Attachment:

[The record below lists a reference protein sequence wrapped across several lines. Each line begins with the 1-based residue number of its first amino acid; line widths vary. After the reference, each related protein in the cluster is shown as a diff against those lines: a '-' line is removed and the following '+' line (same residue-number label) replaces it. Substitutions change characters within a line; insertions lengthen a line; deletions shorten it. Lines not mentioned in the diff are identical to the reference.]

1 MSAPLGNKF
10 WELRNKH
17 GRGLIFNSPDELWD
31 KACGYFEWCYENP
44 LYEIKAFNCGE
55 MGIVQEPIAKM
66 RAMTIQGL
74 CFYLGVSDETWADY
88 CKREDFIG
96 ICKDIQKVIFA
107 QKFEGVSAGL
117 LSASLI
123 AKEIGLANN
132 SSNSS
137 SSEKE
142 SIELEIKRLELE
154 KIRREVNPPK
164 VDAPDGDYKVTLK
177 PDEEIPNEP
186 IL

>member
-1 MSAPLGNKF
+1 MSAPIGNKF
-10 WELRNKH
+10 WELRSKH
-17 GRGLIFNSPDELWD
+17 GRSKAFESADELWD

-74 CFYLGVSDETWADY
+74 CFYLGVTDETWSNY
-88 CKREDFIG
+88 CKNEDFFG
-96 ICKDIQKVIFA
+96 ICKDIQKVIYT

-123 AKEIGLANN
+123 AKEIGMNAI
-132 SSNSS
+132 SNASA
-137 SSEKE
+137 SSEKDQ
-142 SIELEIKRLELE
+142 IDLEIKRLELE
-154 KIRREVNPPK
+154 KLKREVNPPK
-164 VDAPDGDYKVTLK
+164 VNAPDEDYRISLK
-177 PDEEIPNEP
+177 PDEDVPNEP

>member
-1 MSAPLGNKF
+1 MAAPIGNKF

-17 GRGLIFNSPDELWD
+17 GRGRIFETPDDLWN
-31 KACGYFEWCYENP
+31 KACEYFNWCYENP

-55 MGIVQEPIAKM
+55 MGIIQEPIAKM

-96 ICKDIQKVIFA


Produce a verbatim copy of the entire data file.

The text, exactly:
[The record below lists a reference protein sequence wrapped across several lines. Each line begins with the 1-based residue number of its first amino acid; line widths vary. After the reference, each related protein in the cluster is shown as a diff against those lines: a '-' line is removed and the following '+' line (same residue-number label) replaces it. Substitutions change characters within a line; insertions lengthen a line; deletions shorten it. Lines not mentioned in the diff are identical to the reference.]

1 MSAPLGNKF
10 WELRNKH
17 GRGLIFNSPDELWD
31 KACGYFEWCYENP
44 LYEIKAFNCGE
55 MGIVQEPIAKM
66 RAMTIQGL
74 CFYLGVSDETWADY
88 CKREDFIG
96 ICKDIQKVIFA
107 QKFEGVSAGL
117 LSASLI
123 AKEIGLANN
132 SSNSS
137 SSEKE
142 SIELEIKRLELE
154 KIRREVNPPK
164 VDAPDGDYKVTLK
177 PDEEIPNEP
186 IL

>member
-1 MSAPLGNKF
+1 MSAPIGNKF
-10 WELRNKH
+10 WELRSKH
-17 GRGLIFNSPDELWD
+17 GRSKAFESADELWD

-74 CFYLGVSDETWADY
+74 CFYLGVTDETWSNY
-88 CKREDFIG
+88 CKNEDFFG
-96 ICKDIQKVIFA
+96 ICKDIQKVIYT

-123 AKEIGLANN
+123 AKEIGMNAI
-132 SSNSS
+132 SNASA
-137 SSEKE
+137 SSEKDQ
-142 SIELEIKRLELE
+142 IDLEIKRLELE
-154 KIRREVNPPK
+154 KLKREVNPPK
-164 VDAPDGDYKVTLK
+164 VNAPDEDYRISLK
-177 PDEEIPNEP
+177 PDEDVPNEP

>member
-1 MSAPLGNKF
+1 MAAPIGNKF

-17 GRGLIFNSPDELWD
+17 GRGRIFETPDDLWN
-31 KACGYFEWCYENP
+31 KACEYFNWCYENP

-55 MGIVQEPIAKM
+55 MGIIQEPIAKM

-96 ICKDIQKVIFA